Monday, April 18, 2016

“Every Camp Has A Legend…”

Poyntelle, Pennsylvania.  How many of you have heard of it, much less have been there?  This is a tiny town in Wayne County, located in the northeast corner of the state.  To me, and many other youths, that was the home of Camp Echo Lark and, for me, 15 summers of memories.  In the years that followed, as we head into spring, I would dream of being in camp, whether as a camper, a counselor or engaged in some camp activity.  There were the familiar bunks, fields and faces.  Last year’s dream had me on the softball field, then having a conversation with Zelda, the last owner from my time at camp.

I know what you are thinking:  “What? 30 years later and this is what you dream about?”  “Wayne, you’ve lost it (again)!” “Who dreams of such things?”

You do realize that with the help of the internet and Facebook, I get my Echo Lark fix whenever I need it.  There are the pictures and the faces (which have gotten older looking).  I might sound like a stalker, but it is good to see what the people from my youth, their successes, and the families that have grown.

My trigger this year was a picture, sent via Facebook, from a camper of a letter he wrote home to his parents.  All campers had to have a “buddy” when they went around, and I went around that year with one of the campers.  We used to go to an amusement park each summer called Ghost Town, in Moosic, Pa (closed in 1987).  I remember going as a camper on the teacups a bunch of times with a bunk mate, spinning as hard as possible – that led to one nauseous ride bank to camp.  Another year, we were on the Spider and it jumped its track – this led to them manually stopping the ride.  When this camper found the letter that his mother saved, he forwarded a copy (see below).  I remember spending the day with him and hanging upside down.  It is a great feeling to be remembered, especially around a positive experience.
What we learned at camp:

  • Sports – You learned how to play softball, soccer, basketball, street hockey, swimming and tennis.  In the earlier years, they also had golf (taught by Smokin’ Joe).  This was not open playtime, but instructional, leagues, inter-camp competition, and countywide competitions.  The camp always had experts in the various fields that played or coached in their sports. 
  • Teamwork – Very important attribute taught as a byproduct of sports.  There were some standout individuals, but the team working together was most important.  Outside of sports, camp built camaraderie (i.e., team spirit) in the bunks at play, in the dining hall, or in the field.
  • Dealing with children – An extremely important lesson that I learned was from a guy named Murray.   As a counselor, you find yourself trying to corral your campers constantly.  When they are younger, they have boundless amounts of energy.  Murray taught me to have patience and not yell.  Since you cannot hit the campers, nor can you “legally” punish them, yelling is the only thing you can do.  That bit of advice made me a better counselor and ultimately a good parent.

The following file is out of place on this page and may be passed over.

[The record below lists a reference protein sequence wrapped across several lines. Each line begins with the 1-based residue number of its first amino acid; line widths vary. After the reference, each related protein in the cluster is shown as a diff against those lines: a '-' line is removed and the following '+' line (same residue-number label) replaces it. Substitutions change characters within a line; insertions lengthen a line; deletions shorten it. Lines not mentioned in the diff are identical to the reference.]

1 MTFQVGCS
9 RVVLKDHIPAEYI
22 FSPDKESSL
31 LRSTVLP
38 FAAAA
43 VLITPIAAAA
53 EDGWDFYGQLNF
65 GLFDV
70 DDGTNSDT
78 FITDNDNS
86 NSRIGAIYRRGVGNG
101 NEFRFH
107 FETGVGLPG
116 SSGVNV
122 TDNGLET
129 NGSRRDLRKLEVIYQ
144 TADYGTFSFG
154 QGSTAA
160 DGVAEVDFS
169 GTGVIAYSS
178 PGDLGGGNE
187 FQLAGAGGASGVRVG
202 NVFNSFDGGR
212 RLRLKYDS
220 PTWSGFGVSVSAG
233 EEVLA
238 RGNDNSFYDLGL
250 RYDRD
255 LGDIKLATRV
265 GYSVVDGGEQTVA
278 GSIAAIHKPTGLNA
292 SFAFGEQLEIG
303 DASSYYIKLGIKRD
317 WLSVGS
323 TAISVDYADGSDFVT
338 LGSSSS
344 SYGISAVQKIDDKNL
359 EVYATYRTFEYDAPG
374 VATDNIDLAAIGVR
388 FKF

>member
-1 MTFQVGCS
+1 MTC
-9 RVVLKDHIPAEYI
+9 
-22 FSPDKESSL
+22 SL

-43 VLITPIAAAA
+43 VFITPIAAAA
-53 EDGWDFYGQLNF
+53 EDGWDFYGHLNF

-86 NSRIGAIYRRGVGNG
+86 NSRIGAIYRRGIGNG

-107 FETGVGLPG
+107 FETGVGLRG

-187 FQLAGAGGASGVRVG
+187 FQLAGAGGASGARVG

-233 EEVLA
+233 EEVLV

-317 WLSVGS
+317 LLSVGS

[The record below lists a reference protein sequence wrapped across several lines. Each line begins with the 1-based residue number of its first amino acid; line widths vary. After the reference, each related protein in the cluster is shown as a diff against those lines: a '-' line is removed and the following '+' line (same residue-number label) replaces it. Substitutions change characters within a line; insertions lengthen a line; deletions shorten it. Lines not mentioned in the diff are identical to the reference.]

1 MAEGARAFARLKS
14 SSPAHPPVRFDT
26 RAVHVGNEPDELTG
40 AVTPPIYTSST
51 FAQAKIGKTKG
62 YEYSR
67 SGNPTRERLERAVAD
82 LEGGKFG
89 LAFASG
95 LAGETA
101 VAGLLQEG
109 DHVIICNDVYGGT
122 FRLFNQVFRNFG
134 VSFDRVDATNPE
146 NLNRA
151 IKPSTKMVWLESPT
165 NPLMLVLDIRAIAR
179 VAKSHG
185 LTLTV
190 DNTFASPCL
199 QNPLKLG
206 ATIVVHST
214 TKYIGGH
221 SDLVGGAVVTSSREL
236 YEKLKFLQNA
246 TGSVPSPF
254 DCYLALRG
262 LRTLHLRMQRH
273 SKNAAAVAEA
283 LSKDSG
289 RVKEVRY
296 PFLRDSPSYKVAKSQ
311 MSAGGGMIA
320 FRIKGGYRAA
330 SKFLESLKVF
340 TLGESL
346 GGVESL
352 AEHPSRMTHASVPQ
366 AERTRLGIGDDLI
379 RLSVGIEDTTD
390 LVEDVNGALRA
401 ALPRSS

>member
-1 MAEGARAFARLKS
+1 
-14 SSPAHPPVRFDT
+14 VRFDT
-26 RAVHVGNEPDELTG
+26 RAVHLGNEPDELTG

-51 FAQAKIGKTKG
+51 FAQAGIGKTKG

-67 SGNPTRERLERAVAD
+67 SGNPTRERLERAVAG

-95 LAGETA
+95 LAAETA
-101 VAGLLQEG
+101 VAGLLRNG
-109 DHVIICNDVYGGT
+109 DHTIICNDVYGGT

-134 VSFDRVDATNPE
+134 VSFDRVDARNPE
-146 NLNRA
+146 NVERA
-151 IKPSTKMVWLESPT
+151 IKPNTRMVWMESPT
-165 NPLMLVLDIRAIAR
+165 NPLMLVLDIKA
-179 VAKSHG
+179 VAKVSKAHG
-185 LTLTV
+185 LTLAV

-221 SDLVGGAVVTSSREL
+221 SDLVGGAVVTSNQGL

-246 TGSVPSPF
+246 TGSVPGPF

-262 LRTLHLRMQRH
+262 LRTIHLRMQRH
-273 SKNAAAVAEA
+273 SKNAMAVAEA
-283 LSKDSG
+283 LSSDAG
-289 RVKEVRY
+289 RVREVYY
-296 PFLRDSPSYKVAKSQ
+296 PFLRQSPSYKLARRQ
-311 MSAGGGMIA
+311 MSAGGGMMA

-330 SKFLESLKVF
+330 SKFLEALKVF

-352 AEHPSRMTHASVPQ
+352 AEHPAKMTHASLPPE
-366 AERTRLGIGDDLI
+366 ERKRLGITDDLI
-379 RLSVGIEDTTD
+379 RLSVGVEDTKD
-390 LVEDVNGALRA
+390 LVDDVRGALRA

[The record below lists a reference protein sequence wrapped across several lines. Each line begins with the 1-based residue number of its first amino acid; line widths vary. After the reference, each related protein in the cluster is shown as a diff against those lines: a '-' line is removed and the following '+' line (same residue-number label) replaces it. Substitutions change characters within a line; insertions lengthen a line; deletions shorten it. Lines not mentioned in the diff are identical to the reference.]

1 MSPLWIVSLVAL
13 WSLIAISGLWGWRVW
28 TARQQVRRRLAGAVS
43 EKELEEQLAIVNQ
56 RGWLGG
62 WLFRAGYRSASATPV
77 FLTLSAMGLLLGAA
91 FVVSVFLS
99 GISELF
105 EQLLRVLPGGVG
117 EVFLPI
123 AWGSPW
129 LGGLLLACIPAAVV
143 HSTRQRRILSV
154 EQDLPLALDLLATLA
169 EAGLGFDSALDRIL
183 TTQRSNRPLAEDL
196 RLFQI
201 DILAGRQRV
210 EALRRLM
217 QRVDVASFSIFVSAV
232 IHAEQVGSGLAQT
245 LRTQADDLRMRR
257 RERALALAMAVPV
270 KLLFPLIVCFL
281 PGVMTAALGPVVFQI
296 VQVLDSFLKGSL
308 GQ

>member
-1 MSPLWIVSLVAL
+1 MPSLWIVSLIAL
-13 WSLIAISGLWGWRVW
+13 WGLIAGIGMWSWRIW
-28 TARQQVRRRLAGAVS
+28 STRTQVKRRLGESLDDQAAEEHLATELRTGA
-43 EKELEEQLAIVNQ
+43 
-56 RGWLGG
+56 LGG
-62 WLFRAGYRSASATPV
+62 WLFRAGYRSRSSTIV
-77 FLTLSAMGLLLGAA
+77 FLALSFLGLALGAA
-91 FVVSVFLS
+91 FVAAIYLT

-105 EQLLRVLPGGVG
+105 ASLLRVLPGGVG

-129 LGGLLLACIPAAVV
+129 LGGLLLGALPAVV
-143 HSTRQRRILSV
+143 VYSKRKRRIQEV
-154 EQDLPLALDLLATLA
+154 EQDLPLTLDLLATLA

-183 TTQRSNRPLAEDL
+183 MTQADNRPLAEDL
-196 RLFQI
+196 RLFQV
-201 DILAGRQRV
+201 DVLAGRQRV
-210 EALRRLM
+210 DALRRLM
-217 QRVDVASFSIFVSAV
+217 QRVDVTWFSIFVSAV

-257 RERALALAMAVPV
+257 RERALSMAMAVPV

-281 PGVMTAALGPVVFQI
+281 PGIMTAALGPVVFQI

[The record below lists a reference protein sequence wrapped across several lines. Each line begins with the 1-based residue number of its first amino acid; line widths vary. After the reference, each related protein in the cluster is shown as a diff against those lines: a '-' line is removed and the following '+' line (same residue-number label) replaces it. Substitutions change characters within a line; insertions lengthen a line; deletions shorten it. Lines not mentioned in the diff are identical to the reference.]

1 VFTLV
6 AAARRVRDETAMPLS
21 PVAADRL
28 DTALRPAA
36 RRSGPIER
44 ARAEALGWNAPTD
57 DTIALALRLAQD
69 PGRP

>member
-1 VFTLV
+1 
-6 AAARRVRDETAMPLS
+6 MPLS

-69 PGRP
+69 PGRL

• Playing in the sandbox – This is a term used by my cousin Ben.  In camp, you had to learn to get along with other people.  For eight weeks, you lived in an intense environment where a lifetime past by in 56 days.  If you did not figure out how to get along, negotiate friendships and share, you were severely ostracized.  This skill has helped me in business and with volunteering where you learn to respect others, care about those around you and learn to work together.
  • Learning to Lead – As a counselor, you are responsible for the 8 to 10 campers in your bunk, from the moment they arrive at camp until the moment they leave.  While the measure of your success is being asked back the following year, an even greater measure of success is the return rate of your campers.  My first year as a counselor I did a mediocre job.  They next year, I was paired with a “strong” counselor, where he could act as a mentor to me.  I observed, learned, and ended up working as a counselor for 7 summers. 
  • Mentoring – There are certain people in our lives that have an impact on what we do, how we think and how we react.  We may not realize nor appreciate it until later in life.  The boys head counselor, Ed, was one of those people that had a profound impact on many people.  Any of us that have coached our children use some of his techniques (including wipeout).  My brother, Brian, commented on how he realized this coaching his son’s baseball team.  Ed provided a model for being a good person, doing the right thing, sportsmanship and the importance of zero tolerance for not doing what you were suppose to.

This was a land where people went by the name of BT, Smack, Bananas, Buffalo, Danger, Munchie, Mouse and Whoopie.  Each generation of camp goers has their stories and the impact to their lives, made special in a short 2-month period.

“But of all the other idols,
The one that stands the test,
Is the royal green and gold camp,
The symbol of the best.” ~ excerpt from the camp Alma Mater

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